Title : Novel proteomic changes in yeast mitochondria provide insights into mitochondrial functioning upon over-expression of human p53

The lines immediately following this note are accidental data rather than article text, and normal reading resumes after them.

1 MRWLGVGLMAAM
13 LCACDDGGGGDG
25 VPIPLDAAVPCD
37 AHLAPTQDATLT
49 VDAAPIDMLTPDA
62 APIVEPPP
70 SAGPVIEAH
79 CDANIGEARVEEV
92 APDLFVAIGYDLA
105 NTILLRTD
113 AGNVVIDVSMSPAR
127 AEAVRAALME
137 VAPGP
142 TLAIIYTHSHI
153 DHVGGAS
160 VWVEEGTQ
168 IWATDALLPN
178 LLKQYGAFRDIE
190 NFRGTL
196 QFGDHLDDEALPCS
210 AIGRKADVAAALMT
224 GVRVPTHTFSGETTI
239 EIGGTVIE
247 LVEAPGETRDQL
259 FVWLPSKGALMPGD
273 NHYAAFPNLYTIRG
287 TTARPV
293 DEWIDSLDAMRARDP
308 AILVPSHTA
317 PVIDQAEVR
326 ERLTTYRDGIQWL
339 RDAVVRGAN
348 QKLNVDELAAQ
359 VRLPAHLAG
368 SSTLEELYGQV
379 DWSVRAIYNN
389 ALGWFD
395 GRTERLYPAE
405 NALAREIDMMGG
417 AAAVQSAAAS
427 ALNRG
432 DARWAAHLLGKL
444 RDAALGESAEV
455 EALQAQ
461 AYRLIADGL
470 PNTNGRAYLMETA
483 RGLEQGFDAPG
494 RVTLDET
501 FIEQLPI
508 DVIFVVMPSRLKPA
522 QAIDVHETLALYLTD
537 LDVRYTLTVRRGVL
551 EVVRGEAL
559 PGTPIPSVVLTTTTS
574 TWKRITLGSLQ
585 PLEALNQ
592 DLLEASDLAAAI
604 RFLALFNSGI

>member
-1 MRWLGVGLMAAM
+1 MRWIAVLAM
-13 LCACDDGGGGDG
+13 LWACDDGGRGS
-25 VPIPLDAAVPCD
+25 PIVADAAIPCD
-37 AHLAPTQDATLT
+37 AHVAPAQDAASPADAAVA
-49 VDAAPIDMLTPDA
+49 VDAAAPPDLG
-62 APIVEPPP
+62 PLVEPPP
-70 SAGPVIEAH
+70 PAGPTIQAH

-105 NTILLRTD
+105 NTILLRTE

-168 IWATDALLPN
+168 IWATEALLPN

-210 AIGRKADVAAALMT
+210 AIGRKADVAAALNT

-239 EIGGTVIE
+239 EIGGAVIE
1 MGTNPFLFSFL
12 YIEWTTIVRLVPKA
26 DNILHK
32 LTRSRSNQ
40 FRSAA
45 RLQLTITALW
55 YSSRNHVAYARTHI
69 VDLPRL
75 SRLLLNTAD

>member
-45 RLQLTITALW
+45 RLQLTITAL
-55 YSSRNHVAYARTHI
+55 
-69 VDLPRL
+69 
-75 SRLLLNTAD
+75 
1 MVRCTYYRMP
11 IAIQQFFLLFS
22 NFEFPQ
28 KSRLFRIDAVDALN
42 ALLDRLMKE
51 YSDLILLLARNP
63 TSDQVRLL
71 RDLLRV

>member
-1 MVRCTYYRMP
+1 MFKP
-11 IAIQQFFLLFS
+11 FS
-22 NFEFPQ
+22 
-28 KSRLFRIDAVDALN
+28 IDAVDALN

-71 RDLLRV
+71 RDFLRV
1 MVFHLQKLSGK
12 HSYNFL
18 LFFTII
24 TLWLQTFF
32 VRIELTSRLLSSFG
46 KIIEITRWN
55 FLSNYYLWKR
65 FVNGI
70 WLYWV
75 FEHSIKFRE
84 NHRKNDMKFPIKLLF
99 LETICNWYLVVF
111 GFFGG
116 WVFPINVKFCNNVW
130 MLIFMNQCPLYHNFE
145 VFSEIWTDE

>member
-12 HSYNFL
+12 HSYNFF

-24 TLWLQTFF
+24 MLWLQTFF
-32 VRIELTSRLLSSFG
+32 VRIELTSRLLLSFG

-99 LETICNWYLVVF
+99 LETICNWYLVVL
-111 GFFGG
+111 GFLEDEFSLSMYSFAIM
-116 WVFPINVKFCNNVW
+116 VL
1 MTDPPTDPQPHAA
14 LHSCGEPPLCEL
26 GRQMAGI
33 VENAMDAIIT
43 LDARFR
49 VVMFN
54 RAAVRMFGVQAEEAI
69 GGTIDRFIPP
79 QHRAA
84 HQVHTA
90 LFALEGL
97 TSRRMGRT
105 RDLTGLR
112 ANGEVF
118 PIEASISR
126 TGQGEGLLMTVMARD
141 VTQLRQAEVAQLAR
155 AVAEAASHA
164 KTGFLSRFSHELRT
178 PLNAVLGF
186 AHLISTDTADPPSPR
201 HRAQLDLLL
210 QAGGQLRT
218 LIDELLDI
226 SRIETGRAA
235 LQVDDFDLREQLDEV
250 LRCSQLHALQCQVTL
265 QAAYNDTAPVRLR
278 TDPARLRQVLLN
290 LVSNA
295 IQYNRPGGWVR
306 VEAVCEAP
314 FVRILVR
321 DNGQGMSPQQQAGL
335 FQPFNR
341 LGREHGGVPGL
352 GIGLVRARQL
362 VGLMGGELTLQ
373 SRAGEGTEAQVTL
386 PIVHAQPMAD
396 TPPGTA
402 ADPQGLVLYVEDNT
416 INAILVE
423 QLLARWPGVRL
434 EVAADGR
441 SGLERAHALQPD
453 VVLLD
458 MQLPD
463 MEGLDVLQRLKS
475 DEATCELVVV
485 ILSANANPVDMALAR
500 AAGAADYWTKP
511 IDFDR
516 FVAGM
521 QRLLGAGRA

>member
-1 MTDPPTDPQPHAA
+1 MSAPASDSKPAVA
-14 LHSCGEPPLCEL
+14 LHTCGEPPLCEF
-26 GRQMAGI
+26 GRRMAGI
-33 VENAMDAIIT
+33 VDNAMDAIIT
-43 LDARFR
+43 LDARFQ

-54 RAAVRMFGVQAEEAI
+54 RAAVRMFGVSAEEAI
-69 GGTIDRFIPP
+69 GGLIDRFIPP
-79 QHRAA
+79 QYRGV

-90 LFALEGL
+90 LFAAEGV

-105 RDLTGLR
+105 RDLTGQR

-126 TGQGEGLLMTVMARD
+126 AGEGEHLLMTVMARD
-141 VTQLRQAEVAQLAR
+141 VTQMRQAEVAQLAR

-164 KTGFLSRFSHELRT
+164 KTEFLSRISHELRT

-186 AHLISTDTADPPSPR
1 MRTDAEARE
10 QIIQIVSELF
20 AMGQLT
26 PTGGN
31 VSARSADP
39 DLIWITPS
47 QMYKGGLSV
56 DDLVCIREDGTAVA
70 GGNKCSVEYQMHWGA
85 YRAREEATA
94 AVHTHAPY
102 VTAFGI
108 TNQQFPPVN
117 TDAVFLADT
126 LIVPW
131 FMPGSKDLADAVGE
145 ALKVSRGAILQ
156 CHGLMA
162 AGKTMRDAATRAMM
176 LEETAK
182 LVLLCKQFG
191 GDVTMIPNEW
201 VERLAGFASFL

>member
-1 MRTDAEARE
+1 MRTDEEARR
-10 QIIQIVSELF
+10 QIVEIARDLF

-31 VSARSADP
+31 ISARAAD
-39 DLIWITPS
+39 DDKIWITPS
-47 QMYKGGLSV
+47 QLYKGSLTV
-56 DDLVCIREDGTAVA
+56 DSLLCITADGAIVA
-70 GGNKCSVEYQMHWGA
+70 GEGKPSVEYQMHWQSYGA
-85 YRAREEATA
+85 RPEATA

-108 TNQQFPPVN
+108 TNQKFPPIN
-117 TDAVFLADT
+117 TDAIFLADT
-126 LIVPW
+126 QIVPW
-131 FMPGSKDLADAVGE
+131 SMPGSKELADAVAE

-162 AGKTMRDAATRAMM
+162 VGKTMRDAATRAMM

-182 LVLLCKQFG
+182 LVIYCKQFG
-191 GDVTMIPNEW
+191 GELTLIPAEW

Cancer cells display enhanced glycolytic activity and impaired oxidative phosphorylation even in the presence of adequate oxygen (Warburg effect). Mitochondrial physiology is a promising hit target for anti-cancer therapy because of its key role in Warburg effect and activating apoptosis in mammalian as well as yeast cells. Overexpression of human p53 in S.cerevisiae leads to cell cycle arrest and apotosis. Apoptosis is yet another regulatory phenomenon that has been conserved from yeast to humans. Escape from apoptosis is one of the hallmarks of tumour cells. It has been demonstrated that the expression of p53 and Bax induces apoptosis in yeast. In the present work we show that how S.cerevisiae escapes from p53 induced apoptosis in fermentable carbon source, whereas in case of non-fermentable carbon source this phenomenon is not observed. To shed the light on this aspect we performed a quantitative proteomic analysis of yeast mitochondria isolated from the cells grown on sucrose (fermentation) and glycerol (respiration) with and without p53 over-expression. Through this approach, we identified a total dataset of 1120 proteins with 1% FDR, of which 239(133+106) proteins are differentially experessed in both conditions. Interestingly, we observed that after over-expression of p53 in sucrose grown yeast cells, a complete set of pentose phosphate pathway (PPP) enzymes is up- regulated in the mitochondria that leads to enhanced mitochondrial NADPH production and ROS quenching. Increased association of a hexose transporter (HXT6) and a hexokinase (HXK2) with the mitochondria of fermenting yeast cells upon over-expression of p53 may direct glucose towards PPP inside the mitochondria. This metabolic control is a key element of apoptotic escape and tumour progression. In conclusion, our results provide the evidence that up- regulated PPP inside the mitochondria is a key to evade apoptosis by S.cerevisiae upon p53 overexpression. An impressive approach would be to study this fermenting yeast apoptotic evasion strategy in mamalian cancer cell lines.